Come Hell or High Water: Cities Must Evolve in the Face of Climate Change

New Nomads: Integrating Climate Refugees


How can we make our cities more adaptable to floods while also managing constantly growing populations? Solutions will vary depending on local conditions, and will likely require a delicate balance between accepting the reality of housing more people than ever and avoiding out-of-control sprawl. Migration and the resettlement of climate refugees will be one of the greatest challenges cities face in the coming decades. Tens of millions of people will be forced from their homes over the next ten years alone, according to a 2017 report.

A 2018 World Bank report projects that 143 million people could be displaced by climate change impacts in sub-Saharan Africa, South Asia and Latin America by 2050. Hundreds of thousands have already been displaced by flooding in Bangladesh, some 2,300 Puerto Rican families are seeking permanent housing in the United States after Hurricane Maria and coastal communities in Alaska and Louisiana must immediately relocate lest they disappear into the sea. People from areas prone to storms, floods, tornadoes and other extreme weather events have already begun to move across the country to seemingly safer locales.

Climate change refugees are already a reality, and they’re a permanent phenomenon, yet they still don’t have any formal definition, recognition or protection under international law. Treated like a temporary problem and a threat, they’re typically housed on the fringes of cities, making it difficult for them to put down roots, get jobs and operate in society. In fact, classifying marginalized refugee settlements as impermanent prevents them from becoming their own cities with functioning laws, systems and protections, even when their populations number in the hundreds of thousands, as is the case in Dadaab, Kenya.

Like it or not, our new reality of climate change will require a lot of flexibility as the world undergoes massive transitions. Breaking through mistrust and fear and strengthening our humanitarian obligations to each other is the only way to peacefully reorganize our cities to manage these challenges. Flimsy temporary solutions – often gimmicky in nature – won’t help cities absorb newcomers in any meaningful way.

While nowhere is safe from climate change, some places with fare better than others. Within the United States, cities like Seattle, San Francisco, Portland, Minneapolis, Salt Lake City and Denver will become increasingly attractive to people fleeing more threatened locales, and they must prepare for a general, ongoing influx of transplants in the immediate future. That means not only planning for continued growth, but ensuring that far more of it is affordable, possibly even maintaining a percentage of housing stock explicitly for this purpose.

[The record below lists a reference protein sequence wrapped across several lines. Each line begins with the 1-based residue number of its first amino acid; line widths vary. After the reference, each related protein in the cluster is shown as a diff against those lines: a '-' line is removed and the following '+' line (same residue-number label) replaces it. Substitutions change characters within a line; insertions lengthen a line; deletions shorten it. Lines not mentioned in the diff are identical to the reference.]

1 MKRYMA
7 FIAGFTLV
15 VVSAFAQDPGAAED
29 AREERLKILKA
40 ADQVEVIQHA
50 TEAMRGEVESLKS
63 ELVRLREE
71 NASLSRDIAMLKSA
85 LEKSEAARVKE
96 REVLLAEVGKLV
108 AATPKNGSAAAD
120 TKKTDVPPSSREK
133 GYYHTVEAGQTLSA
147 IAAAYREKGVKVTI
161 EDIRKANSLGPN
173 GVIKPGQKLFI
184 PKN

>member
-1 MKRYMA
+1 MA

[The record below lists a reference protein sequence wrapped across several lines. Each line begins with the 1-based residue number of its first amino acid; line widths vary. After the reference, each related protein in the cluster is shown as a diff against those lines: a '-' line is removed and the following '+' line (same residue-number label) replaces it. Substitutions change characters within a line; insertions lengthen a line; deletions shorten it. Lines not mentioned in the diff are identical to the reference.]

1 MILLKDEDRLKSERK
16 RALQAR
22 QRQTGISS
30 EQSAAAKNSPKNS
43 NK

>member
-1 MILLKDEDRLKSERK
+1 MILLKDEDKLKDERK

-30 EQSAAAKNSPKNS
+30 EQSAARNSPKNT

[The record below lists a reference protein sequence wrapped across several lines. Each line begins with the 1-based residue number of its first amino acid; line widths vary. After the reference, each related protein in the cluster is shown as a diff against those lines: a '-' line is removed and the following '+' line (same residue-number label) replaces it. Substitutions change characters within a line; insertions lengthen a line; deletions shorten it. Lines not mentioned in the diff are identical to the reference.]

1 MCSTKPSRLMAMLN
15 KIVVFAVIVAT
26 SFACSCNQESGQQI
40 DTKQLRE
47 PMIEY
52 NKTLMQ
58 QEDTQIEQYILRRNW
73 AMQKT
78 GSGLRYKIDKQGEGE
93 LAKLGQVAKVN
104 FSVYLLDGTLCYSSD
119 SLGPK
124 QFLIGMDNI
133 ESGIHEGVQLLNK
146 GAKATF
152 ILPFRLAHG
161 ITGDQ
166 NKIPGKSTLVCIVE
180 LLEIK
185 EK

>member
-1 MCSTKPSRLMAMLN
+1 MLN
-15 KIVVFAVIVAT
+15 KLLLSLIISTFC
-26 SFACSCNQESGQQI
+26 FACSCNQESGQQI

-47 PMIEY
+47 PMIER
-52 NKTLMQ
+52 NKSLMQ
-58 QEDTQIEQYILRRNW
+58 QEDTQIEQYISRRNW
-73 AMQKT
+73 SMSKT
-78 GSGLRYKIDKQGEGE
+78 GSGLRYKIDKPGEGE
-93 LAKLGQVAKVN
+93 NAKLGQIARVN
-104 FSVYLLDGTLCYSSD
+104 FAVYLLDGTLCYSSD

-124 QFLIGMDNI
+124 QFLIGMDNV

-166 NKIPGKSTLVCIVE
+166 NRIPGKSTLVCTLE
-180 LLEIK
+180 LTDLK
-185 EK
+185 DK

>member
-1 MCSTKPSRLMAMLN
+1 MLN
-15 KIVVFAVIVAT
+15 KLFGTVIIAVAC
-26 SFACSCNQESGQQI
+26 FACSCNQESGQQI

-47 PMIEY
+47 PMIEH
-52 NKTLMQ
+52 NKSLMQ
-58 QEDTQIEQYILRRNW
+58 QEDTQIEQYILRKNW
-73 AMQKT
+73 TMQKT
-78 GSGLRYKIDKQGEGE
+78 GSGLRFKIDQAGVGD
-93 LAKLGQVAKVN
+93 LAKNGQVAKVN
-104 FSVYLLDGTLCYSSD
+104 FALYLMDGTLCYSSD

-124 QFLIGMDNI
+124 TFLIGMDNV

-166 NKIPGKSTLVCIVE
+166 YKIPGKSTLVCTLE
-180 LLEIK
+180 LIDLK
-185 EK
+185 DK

Startblok Amsterdam

The Netherland stands as an interesting example of how this can be done – and subsequently destroyed. In 1999, the nation was able to absorb large numbers of refugees fleeing Kosovo without creating a housing crisis thanks to abundant affordable social housing that was maintained as a matter of state policy. As architecture historian Michelle Provoost of Crimson told Dezeen, the Netherlands now has housing problems because the social housing was sold off. “This is one of the results of the neoliberalization of our country,” she says.

Projects like Startblok, a revolutionary housing project for refugees and Dutch youth in Amsterdam, might help turn anti-refugee attitudes around. The apartments house 283 Dutch students and 282 refugees in an affordable structure made of converted shipping containers, with everyone converging in the building’s communal areas. The strategy literally breaks down walls between the locals and the refugees, promoting a depth of compassion and understanding that would be difficult to achieve otherwise.

Adaptability & Smarter Building Strategies

The Harvard HouseZero by Snohetta retrofits an old building for climate change resilience

There’s no shortage of interesting ideas and viable strategies to make both existing architecture and new construction more climate change resilient – it’s just a matter of prioritizing their implementation. We should be making cities more stormwater-permeable, filtering the air on a larger scale, experimenting with bioplastics, integrating renewable energy sources, learning from indigenous knowledge of more sustainable and climate-appropriate building materials and methods, and retrofitting older structures to make sure they survive.

The people who benefit most from the status quo may attempt to hold back serious attempts to combat oncoming challenges and catastrophes, but it’s only a matter of time before getting onboard will no longer be a choice.

Top image via Nickolay Lamm,